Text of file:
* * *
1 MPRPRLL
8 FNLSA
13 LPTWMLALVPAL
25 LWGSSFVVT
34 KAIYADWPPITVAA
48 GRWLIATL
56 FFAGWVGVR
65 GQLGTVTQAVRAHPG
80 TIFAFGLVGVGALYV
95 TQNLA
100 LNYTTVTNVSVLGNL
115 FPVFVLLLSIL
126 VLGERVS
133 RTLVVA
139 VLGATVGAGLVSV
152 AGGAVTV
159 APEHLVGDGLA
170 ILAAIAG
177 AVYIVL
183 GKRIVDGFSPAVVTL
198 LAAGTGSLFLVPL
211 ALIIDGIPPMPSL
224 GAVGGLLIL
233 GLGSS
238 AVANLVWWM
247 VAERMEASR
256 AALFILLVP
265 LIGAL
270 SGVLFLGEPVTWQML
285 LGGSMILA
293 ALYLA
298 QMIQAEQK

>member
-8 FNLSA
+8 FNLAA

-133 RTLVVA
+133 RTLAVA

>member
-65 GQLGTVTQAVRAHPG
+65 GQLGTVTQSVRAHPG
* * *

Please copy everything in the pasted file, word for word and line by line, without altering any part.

1 MPRPRLL
8 FNLSA
13 LPTWMLALVPAL
25 LWGSSFVVT
34 KAIYADWPPITVAA
48 GRWLIATL
56 FFAGWVGVR
65 GQLGTVTQAVRAHPG
80 TIFAFGLVGVGALYV
95 TQNLA
100 LNYTTVTNVSVLGNL
115 FPVFVLLLSIL
126 VLGERVS
133 RTLVVA
139 VLGATVGAGLVSV
152 AGGAVTV
159 APEHLVGDGLA
170 ILAAIAG
177 AVYIVL
183 GKRIVDGFSPAVVTL
198 LAAGTGSLFLVPL
211 ALIIDGIPPMPSL
224 GAVGGLLIL
233 GLGSS
238 AVANLVWWM
247 VAERMEASR
256 AALFILLVP
265 LIGAL
270 SGVLFLGEPVTWQML
285 LGGSMILA
293 ALYLA
298 QMIQAEQK

>member
-8 FNLSA
+8 FNLAA

-133 RTLVVA
+133 RTLAVA

>member
-65 GQLGTVTQAVRAHPG
+65 GQLGTVTQSVRAHPG